Behavior-Based Advising: Train Your Clients to Make More Money

train your clients to make more money

Timing. Selection of investment products. Identifying what the next big performer will be in the stock market. Do the bosses in your big firm focus on these aspects of client portfolios to achieve success? Do you wonder why they seem to have little effect on your client’s overall financial situation?

There is a Nobel Prize-winning study that was conducted in 1986 that many in our industry seem to forget about. This study found that over 90% of an investor’s return is derived from what they already own while only 10% is affected by variables such as stock picks and timing of the market. This would lead you to believe that most planners focus on the 90% as a way to lead their client to a more successful financial future, but you would be wrong. Almost every big financial planning firm encourages their advisors to focus on the 10%. Why? Because to focus on the 90% would mean they would need to build an advice-based business, and that’s just not the big boys’ way.

When you decide to start your own financial planning business and become an advice-based consultant, everything changes. You can stop worrying so much about the 10% and start focusing on what really matters—the behavior of your clients. Because that’s what the 90% is all about. 

Client behavior is the determining factor when it comes to underperforming their own investments (which they tend to do at a rate of 6% annually). Clients behave inappropriately with their assets because they listen to all the noise in the industry and the news. They buy a fund when it’s hot and sell it when it falls behind. They jump out of markets or bounce around, chasing the cheaper or sexier options. They listen to that guy who guarantees them that the newest product will blow them away.

And why do they do this? Most of the time, it’s because their advisor told them to. Traditional advisors are always trying to ‘outsmart’ their clients and find techniques to get them to jump when they tell them to. This keeps the commissions rolling in, which is what’s important, right?

WRONG. We shouldn’t try to outsmart our clients and we should NEVER be focused on how much we make off certain products. We should be taking care of our clients and guiding them to make the decisions that will secure their financial futures. Your clients need to be understood. If they make decisions based on emotion, you need to know that and be able to counsel them accordingly. If they jump out of markets based on fear or because they can’t tolerate risk, you need to address those issues and not just the actions that result from them.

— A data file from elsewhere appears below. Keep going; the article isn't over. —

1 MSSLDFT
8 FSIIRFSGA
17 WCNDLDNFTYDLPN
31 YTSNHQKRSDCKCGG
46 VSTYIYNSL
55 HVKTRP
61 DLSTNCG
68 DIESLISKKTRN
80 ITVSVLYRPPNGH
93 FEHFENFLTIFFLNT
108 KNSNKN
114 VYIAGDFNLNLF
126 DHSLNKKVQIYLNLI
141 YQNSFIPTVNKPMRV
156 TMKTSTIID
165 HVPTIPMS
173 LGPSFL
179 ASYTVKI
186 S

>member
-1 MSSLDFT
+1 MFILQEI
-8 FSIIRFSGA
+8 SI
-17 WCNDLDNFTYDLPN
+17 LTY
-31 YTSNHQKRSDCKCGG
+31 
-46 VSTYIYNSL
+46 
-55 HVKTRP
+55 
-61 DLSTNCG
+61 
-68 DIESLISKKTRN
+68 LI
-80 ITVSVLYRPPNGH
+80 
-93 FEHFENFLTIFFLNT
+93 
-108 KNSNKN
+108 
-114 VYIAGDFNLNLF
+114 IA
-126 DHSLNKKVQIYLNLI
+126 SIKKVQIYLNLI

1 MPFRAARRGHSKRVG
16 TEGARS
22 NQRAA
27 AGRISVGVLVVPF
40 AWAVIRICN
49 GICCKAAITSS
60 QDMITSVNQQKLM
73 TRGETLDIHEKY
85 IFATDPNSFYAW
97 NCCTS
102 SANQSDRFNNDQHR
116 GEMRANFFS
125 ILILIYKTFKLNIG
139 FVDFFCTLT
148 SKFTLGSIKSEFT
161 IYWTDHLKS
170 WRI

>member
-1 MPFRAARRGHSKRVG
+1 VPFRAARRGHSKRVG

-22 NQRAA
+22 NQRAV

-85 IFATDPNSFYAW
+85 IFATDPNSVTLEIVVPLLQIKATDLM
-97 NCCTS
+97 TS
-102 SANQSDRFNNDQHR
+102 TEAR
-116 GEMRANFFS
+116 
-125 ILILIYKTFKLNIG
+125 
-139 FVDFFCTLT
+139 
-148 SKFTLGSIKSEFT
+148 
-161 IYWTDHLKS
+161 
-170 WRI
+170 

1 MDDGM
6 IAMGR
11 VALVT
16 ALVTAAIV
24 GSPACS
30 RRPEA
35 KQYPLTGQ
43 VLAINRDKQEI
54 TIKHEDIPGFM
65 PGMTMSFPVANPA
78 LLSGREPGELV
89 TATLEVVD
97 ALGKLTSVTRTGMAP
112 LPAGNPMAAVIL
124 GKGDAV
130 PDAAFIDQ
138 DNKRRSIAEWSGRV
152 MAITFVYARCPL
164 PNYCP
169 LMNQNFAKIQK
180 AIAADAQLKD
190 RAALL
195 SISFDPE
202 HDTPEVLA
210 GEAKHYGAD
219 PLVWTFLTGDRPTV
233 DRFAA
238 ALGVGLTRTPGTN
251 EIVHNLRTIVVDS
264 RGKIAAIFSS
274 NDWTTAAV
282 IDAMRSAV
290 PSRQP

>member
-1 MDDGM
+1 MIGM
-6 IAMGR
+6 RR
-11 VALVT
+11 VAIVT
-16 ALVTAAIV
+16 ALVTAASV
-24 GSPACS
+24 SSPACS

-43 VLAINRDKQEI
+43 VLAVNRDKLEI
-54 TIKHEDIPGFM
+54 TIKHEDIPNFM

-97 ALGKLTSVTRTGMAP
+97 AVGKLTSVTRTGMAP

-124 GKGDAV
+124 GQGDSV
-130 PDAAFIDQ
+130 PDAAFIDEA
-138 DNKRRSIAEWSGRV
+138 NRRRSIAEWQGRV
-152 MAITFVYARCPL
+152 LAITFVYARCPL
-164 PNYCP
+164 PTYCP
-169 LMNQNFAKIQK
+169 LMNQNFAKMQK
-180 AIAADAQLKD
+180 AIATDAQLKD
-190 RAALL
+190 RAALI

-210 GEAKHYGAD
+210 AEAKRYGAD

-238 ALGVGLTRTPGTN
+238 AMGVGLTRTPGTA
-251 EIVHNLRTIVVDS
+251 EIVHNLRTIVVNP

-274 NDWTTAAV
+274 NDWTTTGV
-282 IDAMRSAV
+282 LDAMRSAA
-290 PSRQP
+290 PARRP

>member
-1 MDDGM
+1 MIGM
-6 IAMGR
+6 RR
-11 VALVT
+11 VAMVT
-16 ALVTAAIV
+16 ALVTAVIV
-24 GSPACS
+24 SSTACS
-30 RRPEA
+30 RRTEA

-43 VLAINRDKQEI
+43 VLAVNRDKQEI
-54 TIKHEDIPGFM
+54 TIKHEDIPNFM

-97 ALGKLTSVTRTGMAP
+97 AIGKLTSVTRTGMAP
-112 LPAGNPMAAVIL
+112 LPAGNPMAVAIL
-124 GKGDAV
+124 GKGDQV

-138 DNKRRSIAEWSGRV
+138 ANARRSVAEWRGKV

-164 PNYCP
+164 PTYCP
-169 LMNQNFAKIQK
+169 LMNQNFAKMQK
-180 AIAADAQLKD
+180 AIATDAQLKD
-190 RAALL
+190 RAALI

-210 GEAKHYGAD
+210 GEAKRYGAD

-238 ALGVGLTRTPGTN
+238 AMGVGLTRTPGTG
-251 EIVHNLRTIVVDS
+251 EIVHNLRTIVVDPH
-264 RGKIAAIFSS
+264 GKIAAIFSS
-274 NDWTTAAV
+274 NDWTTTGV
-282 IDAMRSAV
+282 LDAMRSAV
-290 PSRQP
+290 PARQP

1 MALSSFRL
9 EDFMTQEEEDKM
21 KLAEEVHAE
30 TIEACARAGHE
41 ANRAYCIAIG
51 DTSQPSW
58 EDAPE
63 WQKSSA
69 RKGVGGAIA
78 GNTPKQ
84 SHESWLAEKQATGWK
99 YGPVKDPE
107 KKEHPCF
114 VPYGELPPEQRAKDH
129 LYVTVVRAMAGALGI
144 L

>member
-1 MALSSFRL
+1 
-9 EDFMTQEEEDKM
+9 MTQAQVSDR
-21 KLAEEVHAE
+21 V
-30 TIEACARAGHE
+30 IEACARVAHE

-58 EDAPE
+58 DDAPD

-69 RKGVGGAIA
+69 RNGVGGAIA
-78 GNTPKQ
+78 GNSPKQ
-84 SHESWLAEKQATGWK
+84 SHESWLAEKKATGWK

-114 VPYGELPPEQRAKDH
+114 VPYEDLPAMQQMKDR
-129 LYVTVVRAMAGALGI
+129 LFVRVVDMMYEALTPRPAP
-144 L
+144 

As we’ve discussed in previous blog posts, an advice-based financial planner resembles a therapist more than he does a salesperson. Most of the time, your clients don’t need to be told what products to buy or stocks to pick. They simply need to understand why they make the financial decisions that are causing their portfolios to underperform—and how to change it.

If you have not made the jump to being a fee-based advisor, it’s likely that you’ll get a lot of push back from your managers if you try to give your clients behavioral counseling. The industry as a whole just doesn’t get it. That’s why it’s important to start laying the groundwork to launch your own business. Both you and your clients will benefit greatly from the move.

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Patrick Tucker

Patrick Tucker, owner of True Measure Wealth Management and founder of True Measure Financial Advisors, has over 20 years experience in the industry and has spent the last 15 years learning the ins and outs of the fee-only advisory business. He's spent over $500,000 finding mentors, studying consulting businesses, taking courses, studying the soft sciences, running trial and error experiments, and learning how to be an entrepreneurial financial advisor. He's simplified this into an easy to use and replicate blueprint for anyone who is entrepreneurial-minded and is tired of the sales culture. Patrick has been able to acquire over $140 million under management with little to no money spent on marketing.